Sign in

Live by Night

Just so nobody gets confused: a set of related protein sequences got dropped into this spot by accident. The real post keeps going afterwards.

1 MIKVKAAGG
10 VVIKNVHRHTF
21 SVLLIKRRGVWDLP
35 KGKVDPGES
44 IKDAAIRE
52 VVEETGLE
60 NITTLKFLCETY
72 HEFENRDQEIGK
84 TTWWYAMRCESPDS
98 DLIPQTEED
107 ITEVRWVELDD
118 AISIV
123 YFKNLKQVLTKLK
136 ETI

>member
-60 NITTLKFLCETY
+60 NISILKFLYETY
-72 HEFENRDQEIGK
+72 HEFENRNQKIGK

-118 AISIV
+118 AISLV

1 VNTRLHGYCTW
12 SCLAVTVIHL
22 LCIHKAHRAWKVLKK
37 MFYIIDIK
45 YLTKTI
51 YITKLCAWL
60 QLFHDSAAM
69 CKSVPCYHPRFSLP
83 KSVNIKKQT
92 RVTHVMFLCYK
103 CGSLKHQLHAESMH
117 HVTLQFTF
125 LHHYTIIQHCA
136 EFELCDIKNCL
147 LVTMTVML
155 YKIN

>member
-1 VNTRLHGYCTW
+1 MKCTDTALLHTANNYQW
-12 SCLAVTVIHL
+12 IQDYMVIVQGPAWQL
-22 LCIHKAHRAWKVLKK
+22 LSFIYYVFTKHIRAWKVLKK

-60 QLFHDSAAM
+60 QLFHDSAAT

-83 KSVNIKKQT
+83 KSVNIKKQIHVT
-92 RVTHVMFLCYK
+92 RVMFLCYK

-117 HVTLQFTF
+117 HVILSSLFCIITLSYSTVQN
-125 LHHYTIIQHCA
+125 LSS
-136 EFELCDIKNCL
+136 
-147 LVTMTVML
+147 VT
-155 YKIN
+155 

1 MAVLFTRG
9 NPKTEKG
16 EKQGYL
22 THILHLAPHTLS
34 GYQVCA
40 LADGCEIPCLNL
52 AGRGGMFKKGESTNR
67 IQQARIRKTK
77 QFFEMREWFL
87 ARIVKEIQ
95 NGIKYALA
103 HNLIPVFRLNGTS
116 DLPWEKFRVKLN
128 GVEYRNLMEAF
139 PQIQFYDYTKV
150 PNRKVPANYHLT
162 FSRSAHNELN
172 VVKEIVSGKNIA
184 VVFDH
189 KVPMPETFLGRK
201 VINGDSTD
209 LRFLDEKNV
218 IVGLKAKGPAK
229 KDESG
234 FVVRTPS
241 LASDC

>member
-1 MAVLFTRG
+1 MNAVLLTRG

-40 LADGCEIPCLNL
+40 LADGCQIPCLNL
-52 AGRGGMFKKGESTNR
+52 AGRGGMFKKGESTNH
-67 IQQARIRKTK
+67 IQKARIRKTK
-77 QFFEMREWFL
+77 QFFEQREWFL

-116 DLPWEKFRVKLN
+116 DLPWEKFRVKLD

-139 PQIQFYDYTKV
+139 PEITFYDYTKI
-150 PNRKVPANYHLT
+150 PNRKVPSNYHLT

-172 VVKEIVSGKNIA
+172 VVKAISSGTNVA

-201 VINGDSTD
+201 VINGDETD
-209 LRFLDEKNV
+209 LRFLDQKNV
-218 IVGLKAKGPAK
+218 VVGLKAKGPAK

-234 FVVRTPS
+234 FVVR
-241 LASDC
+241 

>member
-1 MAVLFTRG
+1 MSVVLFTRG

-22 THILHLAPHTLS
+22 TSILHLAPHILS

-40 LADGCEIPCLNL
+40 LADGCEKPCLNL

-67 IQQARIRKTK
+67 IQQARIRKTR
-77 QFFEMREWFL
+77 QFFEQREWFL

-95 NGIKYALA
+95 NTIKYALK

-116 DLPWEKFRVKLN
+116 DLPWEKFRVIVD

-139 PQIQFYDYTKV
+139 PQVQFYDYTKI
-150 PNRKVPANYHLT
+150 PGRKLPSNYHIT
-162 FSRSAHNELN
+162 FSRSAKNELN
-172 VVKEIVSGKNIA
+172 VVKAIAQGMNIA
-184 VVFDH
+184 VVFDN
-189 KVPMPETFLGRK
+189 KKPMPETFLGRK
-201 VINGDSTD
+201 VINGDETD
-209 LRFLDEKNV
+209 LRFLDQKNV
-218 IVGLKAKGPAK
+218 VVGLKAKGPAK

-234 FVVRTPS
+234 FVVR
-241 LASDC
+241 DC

This is a shout out for all those who can remember that bygone era known as the ’90s: a man named Kevin Costner, an actor who occasionally directed, had a unquenchable predilection for building films around the notion that he would get to play Jesus. Or if not Jesus, then some kind of non-denominational extrapolation of said. A tainted, earthbound messiah. All has gone quiet at Camp Costner, but thankfully we’ve got Ben Affleck to fly that decade’s demigod flag. Live by Night is his flubbed but undoubtedly intriguing follow-up to his surprise awards magnet, Argo, from 2012. This is the superior film – less beholden to formula and more attracted to detail and moments of off-the-cuff poetry. If Argo was Affleck’s Dances with Wolves, this is his Waterworld. There are even shots, such as a stroll on a beach during magic hour, or a salt maze pattern on a tabletop, that feel like Affleck was inspired by his role in Terrence Malick’s To the Wonder. It comes across as a case of trying to locate a happy medium between an “audience” film, replete with superficial fun and frolics, blood and swearing, and something with a little more gravity, that has Important Things to say about the nature of the human soul. This tough equation doesn’t quite pan out. The film is a 1920s-set gangster saga whose plot is divided between the hard cobbles of Boston in the north and the booze-soaked slurry tracks of Tampa in the south. Affleck himself slinks awkwardly into the wide-shouldered cream suits and tilted fedoras of Joe Coughlin, a World War One grunt who returns to America with a bone to pick with the top brass. Having served his country with honour, he now feels its his right to take something back, and so a life of petty crime ensues. Before too long, his anger is parlayed into helping out local gang bosses, who he largely resents. Dennis Lehane’s chunky 2012 tome is abridged to compact the antihero’s journey as he rises to a position of eminence ...